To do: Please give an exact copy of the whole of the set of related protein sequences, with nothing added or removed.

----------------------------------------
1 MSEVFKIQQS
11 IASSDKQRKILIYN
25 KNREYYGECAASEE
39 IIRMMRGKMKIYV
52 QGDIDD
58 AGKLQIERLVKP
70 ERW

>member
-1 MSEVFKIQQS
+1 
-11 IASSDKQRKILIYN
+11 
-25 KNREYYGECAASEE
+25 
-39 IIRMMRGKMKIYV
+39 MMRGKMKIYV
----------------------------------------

1 MSEVFKIQQS
11 IASSDKQRKILIYN
25 KNREYYGECAASEE
39 IIRMMRGKMKIYV
52 QGDIDD
58 AGKLQIERLVKP
70 ERW

>member
-1 MSEVFKIQQS
+1 
-11 IASSDKQRKILIYN
+11 
-25 KNREYYGECAASEE
+25 
-39 IIRMMRGKMKIYV
+39 MMRGKMKIYV